The crowd dispersed after the incident, but the anger has not subsided.
“We request that the government close all security companies. They should be disarmed and shut down because they are involved directly and indirectly with our country’s instability,” Hafiz Samadee, an Afghan shopkeeper in the country’s southern city of Kandahar, told us.
Another small business owner in Kandahar, Dr. Farhid Stankzai, echoed those sentiments. “Security companies that were escorting logistic convoys created lots of problems…They interrogated and killed lots of innocent civilians...So we are really happy with the decision to close the companies.”
Trying to implement
Privately, U.S. diplomats were troubled by Karzai’s ban on private security contractors, fearing it would shut down embassies and halt USAID reconstruction projects, according to a recent Washington Post report.
But the U.S. embassy in Kabul issued a statement supporting the move: “The United States, along with our partners in the international community, fully supports effective implementation of Presidential Decree 62 to dissolve private security contractors and transition more control over security to the Afghan Government.”
The U.S. Embassy statement also said it “welcomed” the fact that Afghan government said development organizations would be able to keep their private security through the end of their current contracts.
While Karzai relented a little from his original decree that all private security must go, the ones that are left to serve embassies and other international organizations will have to abide by new rules, however unclear they are at the moment.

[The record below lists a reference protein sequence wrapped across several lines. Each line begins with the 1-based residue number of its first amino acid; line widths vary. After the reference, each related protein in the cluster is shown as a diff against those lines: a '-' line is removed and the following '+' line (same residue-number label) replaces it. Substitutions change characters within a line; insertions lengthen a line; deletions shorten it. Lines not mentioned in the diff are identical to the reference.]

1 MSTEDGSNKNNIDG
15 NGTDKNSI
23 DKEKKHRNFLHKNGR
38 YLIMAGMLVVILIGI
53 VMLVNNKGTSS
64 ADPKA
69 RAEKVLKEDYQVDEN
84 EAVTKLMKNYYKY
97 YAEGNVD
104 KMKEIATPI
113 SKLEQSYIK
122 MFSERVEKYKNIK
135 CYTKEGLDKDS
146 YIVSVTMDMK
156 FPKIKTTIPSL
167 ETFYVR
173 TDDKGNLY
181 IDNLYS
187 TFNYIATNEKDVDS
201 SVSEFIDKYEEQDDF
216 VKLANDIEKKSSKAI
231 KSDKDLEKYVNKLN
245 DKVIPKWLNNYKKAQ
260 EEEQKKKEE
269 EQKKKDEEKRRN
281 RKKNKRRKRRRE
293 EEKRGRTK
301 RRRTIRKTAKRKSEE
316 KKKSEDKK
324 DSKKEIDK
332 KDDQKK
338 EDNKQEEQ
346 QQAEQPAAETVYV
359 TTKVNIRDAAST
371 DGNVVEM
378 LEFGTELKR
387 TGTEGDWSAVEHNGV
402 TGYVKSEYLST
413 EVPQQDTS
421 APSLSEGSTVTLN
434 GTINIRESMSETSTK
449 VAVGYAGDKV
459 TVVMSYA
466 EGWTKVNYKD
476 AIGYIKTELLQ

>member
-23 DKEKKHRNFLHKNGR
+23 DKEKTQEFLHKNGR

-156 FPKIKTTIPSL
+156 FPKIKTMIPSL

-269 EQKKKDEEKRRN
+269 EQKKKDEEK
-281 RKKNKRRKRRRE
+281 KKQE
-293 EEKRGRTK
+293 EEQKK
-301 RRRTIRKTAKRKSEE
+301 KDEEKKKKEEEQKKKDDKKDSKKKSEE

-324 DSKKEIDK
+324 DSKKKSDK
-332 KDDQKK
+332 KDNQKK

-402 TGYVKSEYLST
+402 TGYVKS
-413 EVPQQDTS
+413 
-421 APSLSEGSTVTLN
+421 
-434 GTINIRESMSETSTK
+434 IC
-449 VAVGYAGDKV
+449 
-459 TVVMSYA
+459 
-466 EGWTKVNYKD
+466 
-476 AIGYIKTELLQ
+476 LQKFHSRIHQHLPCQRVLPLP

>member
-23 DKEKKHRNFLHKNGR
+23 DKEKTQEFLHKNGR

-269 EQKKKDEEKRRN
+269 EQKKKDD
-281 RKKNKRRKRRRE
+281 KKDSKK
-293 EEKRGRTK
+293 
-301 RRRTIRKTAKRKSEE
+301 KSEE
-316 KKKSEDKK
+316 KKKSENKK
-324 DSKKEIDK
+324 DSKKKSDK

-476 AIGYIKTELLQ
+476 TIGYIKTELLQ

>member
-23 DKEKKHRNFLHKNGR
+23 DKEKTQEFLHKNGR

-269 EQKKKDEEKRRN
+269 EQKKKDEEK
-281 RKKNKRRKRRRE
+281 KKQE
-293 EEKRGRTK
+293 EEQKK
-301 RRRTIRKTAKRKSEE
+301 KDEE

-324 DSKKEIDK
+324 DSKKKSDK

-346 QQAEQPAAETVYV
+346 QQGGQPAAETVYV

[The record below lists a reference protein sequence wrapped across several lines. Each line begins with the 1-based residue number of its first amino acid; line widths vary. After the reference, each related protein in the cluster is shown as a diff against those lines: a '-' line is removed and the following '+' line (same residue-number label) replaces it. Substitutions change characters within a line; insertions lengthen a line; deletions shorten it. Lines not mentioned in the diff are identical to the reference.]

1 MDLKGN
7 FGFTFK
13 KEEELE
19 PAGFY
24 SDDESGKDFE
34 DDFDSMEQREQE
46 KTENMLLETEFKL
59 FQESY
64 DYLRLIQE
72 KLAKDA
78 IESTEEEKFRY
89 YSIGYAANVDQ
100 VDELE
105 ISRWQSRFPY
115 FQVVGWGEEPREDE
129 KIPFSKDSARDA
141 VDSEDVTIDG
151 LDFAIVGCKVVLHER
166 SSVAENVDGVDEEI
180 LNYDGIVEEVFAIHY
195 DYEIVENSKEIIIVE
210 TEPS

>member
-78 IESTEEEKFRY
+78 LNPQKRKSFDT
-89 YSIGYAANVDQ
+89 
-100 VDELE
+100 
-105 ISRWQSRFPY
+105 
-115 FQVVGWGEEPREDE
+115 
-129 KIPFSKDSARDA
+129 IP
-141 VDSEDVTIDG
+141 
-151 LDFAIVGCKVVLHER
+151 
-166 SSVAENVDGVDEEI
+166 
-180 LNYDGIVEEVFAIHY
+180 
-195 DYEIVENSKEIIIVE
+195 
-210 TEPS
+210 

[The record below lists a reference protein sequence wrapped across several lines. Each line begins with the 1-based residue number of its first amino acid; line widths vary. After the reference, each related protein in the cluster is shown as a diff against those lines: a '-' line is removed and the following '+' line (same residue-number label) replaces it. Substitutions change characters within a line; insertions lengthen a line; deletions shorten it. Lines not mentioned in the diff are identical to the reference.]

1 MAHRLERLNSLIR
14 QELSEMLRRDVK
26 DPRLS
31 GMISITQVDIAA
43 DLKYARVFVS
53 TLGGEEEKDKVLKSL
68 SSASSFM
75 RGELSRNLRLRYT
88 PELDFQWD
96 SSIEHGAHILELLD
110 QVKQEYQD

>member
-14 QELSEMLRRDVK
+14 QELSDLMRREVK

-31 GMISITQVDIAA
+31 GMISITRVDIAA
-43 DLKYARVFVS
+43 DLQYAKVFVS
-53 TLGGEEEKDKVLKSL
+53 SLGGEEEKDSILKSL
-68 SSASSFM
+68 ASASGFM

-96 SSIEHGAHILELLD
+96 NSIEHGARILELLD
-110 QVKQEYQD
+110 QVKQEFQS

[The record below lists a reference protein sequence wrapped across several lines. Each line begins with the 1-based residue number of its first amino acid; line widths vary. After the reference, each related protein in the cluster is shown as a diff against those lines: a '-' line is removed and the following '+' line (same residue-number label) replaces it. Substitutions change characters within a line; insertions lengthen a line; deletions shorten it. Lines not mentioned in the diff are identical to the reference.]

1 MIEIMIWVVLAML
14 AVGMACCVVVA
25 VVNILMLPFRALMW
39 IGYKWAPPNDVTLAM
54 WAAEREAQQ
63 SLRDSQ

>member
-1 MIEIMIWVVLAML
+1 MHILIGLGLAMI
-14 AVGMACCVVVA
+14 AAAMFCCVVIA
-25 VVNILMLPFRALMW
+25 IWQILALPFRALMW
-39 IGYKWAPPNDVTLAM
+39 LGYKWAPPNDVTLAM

According to a new code of conduct recently released by the government, security companies must move their headquarters from inside Kabul to outside of the city and security guards will not be allowed to carry weapons outside of their homes, offices and licensed vehicles.
The Afghan government estimates there are nearly 40,000 armed security guards operating in the country; their goal is to cut that number in half, according to a western diplomat in Kabul.
Many of foreign employees of the security companies – so-called “third country nationals” who hail from places like Nepal, Bangladesh, the Philippines, and Uganda – were brought in by the security companies to work, but have illegally overstayed their visas. They are now being deported to make way for Afghans who are expected to take their jobs.
As the total number of private security jobs in the country shrinks, Karzai’s hope is that Afghans formerly employed by foreign security companies will be able to join the Afghan military, but there may not be enough work for them.
“The main problem is people are going to be jobless and they will join the Taliban or criminal groups to make ends meet,” the Western private security contractor said. “If private security companies get shut down, the rate of kidnappings will go up the roof, more villas will be attacked and corruption will worsen.”